- 1884 - 1B Alan Storke was born in Auburn, New York. He was a Bucco from 1906-09 and while primarily a 1B, he played every infield position with a .255 BA while a Pirate. He attended Harvard Law School in the off season, joining the Pirates in early June after classes per his understanding with Barney Dreyfuss. The 25 year-old Amherst grad died in 1910 of a lung infection stemming from the flu (or "grippe" as it was then known) during his final term at school.
- 1901 - Deacon Phillippe tossed the Pirates past the Brooklyn Superbas 5-4 at Exposition Park to clinch the NL pennant, the first of three straight NL titles for the Bucs. Pittsburgh scored three times in the bottom of the eighth after Brooklyn had taken the lead in the top half of the inning. Kitty Bransfield’s single to left chased home Honus Wagner, who had doubled home a pair, with the pennant-clinching run. From August 31st to this date, the Pirates had won 26-of-30 games. It was Pittsburgh’s first NL flag and first title since the Alleghenys began playing major league ball in the American Association in 1882.
|The 1901 Pittsburgh Press chronicled the early Bucco finishes|
- 1907 - In a game that ended a 5-5 draw, the Bucs lost Honus Wagner for the last dozen games of the season when he was hit in the hand in the first inning by the Boston Dove’s Rube Dessau and broke a bone. The contest went 11 innings at Exposition Park before darkness claimed it. The injury was moot so far as affecting the pennant chase. Although the Bucs won 91 games that season, they still finished second, 17 games behind the Tinker-to-Evers-to-Chance Chicago Cubs, the winners of the 1907 World Series.
- 1909 - The Bucs won their 16th straight game, the longest winning streak a Pirate club has ever put together. They beat the Giants 6-1 in the first game of a twinbill at Exposition Park, finally losing when they dropped the nitecap, 8-7. That powerhouse club took the NL pennant by 6-½ games over the Cubs with 110 wins and defeated the Detroit Tigers in the World Series.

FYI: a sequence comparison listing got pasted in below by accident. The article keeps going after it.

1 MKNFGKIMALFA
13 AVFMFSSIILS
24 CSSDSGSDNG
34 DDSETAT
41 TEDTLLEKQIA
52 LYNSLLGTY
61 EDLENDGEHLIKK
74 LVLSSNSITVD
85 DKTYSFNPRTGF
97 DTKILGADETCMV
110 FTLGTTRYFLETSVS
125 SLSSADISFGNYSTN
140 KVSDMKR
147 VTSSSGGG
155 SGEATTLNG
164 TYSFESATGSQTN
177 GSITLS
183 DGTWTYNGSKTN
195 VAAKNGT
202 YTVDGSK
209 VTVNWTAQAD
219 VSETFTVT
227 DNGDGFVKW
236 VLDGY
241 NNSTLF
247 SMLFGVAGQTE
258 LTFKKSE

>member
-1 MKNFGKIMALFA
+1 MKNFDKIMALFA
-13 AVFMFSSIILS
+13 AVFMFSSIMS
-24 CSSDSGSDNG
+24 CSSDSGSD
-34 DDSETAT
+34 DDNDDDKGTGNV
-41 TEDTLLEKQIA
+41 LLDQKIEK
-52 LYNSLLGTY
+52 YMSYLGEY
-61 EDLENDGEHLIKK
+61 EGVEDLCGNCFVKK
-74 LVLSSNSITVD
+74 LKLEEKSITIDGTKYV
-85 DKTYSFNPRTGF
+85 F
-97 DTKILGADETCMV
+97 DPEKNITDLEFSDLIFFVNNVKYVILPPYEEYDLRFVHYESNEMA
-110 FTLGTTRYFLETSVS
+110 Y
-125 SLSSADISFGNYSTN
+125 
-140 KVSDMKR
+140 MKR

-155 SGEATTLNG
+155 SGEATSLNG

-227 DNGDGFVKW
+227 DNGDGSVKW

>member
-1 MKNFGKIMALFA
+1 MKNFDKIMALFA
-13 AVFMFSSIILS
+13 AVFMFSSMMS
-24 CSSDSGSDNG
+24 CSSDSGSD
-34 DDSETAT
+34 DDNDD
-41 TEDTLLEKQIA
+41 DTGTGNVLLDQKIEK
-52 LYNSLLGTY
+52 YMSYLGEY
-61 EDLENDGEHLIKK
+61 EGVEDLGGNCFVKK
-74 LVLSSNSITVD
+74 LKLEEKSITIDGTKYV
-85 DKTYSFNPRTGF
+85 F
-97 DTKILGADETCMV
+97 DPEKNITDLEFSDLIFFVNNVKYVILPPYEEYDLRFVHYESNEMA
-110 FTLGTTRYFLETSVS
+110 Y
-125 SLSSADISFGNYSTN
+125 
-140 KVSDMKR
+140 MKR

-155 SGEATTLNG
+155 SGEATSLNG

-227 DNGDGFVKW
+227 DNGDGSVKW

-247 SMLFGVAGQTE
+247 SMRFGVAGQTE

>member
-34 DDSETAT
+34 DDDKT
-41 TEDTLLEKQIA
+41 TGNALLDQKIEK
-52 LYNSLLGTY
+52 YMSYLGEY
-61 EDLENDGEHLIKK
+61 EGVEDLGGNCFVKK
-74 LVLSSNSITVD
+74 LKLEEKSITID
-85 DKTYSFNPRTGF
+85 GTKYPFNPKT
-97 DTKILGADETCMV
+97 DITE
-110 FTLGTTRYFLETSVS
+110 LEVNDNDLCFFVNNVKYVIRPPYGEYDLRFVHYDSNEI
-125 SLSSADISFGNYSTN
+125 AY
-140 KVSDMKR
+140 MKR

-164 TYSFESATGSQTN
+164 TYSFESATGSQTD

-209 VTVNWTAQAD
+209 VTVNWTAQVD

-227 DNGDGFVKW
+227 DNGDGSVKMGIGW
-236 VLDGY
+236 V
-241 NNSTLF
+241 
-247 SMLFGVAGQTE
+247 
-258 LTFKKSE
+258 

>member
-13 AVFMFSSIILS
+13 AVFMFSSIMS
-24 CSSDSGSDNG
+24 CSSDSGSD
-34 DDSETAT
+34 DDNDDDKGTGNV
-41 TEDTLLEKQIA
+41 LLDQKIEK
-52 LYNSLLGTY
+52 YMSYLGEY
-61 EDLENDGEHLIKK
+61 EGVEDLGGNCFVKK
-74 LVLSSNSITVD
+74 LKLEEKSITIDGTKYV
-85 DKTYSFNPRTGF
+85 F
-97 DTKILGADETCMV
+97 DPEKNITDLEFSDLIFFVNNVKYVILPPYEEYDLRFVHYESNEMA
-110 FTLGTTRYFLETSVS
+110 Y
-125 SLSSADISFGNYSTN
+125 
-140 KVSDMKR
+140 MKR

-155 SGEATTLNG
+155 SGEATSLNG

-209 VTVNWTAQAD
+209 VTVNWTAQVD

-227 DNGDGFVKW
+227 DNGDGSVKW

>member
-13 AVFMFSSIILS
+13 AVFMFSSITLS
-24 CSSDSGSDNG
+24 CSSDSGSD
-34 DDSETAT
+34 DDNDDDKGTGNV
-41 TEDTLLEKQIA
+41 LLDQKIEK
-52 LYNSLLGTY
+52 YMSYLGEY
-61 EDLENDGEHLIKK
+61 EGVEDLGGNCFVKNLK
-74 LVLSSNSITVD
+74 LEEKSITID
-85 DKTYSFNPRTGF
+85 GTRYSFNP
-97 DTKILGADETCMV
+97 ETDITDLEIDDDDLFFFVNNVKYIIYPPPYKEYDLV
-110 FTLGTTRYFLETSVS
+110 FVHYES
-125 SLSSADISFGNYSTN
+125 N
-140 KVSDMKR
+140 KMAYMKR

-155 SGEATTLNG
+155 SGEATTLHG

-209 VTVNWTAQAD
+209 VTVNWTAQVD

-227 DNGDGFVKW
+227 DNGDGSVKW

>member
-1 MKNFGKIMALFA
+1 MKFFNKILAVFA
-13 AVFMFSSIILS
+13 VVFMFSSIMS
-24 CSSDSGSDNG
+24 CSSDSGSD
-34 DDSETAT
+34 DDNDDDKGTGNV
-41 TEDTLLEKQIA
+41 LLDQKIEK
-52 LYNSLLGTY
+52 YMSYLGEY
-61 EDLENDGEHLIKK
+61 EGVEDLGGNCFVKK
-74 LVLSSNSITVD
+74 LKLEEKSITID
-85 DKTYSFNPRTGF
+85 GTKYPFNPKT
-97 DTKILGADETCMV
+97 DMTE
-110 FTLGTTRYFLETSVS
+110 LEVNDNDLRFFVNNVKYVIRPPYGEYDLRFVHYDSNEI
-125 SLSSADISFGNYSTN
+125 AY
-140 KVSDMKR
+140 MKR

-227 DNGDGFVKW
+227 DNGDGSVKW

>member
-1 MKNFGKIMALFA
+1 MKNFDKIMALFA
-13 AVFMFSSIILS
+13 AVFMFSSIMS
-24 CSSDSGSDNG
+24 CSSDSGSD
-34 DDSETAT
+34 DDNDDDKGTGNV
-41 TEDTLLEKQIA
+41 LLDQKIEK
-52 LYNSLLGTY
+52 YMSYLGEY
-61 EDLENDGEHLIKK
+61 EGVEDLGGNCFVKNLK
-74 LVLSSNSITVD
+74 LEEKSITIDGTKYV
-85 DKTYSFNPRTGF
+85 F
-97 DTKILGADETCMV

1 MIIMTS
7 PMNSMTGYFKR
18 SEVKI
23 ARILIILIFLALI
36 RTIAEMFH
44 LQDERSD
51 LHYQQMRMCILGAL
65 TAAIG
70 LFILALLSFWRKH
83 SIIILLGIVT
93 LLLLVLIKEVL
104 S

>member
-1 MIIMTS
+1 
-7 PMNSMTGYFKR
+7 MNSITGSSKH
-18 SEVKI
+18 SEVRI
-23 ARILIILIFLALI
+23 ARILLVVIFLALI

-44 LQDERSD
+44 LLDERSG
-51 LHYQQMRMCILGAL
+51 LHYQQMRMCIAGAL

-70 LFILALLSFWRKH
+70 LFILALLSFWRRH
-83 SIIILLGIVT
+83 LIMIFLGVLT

- 1930 - P/OF Dick Hall was born in St. Louis. Hall came up in 1952 as a light hitting outfielder; in 1955, he was converted to the mound and pitched until 1971. In his Bucco years (1952-59) he hit .218, and was 6-13-2/4.57 on the hill. He got better; Baltimore flipped him from starter to reliever, and he tossed for nine years in two stints as a Bird with a 2.98 ERA; he even threw a scoreless frame against Pittsburgh in the 1971 World Series at age 40.
|Dick Hall 1956 Topps|
- 1930 - Paul Waner kept an 11 game hitting streak alive when he smacked a homer and single in an 11-8 win over St. Louis at Sportsman’s Park. That gave Big Poison 217 knocks during the year and 1,057 hits over his first five seasons, making him one of four players - Kirby Puckett, Earle Combs and Ducky Medwick are the others - to have 1,000+ hits in their first five campaigns. Waner had staying power; he finished his career with 3,151 hits and a place in the Hall of Fame.
- 1930 - 18 year old rookie Josh Gibson was credited with drilling what at the time was the longest home run ever hit in Yankee Stadium, a blast that was estimated to be anywhere from 460-505’, off the back wall of the LF bullpen (he was said to have landed another ball there in 1946). The Lincoln Giant’s “Broadway Connie” Rector gave up the three run smash in the first inning of a Homestead Grays 7-3 playoff victory. A week earlier, Gibson was credited with being the first hitter to clear the 457’ mark at Forbes Field during the same series.
|Ralph Kiner 1977 Topps Turn Back the Clock|
- 1952 - In the next-to-last game of the season, a 9-6 win over the Reds at Crosley Field, Ralph Kiner homered to finish the season with 37 long balls to tie Hank Sauer for the crown. It was Kiner’s record-setting seventh consecutive NL home run title.